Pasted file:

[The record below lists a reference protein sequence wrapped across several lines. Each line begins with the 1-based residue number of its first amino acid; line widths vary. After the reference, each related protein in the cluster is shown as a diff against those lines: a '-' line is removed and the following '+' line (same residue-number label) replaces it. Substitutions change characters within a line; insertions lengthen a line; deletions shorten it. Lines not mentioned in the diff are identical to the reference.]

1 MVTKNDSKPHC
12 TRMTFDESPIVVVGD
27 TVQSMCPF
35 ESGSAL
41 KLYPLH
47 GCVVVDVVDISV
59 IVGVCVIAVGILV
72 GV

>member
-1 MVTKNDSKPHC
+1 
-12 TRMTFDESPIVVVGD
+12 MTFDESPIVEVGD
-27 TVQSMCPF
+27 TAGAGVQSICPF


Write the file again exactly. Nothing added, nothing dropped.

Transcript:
[The record below lists a reference protein sequence wrapped across several lines. Each line begins with the 1-based residue number of its first amino acid; line widths vary. After the reference, each related protein in the cluster is shown as a diff against those lines: a '-' line is removed and the following '+' line (same residue-number label) replaces it. Substitutions change characters within a line; insertions lengthen a line; deletions shorten it. Lines not mentioned in the diff are identical to the reference.]

1 MVTKNDSKPHC
12 TRMTFDESPIVVVGD
27 TVQSMCPF
35 ESGSAL
41 KLYPLH
47 GCVVVDVVDISV
59 IVGVCVIAVGILV
72 GV

>member
-1 MVTKNDSKPHC
+1 
-12 TRMTFDESPIVVVGD
+12 MTFDESPIVEVGD
-27 TVQSMCPF
+27 TAGAGVQSICPF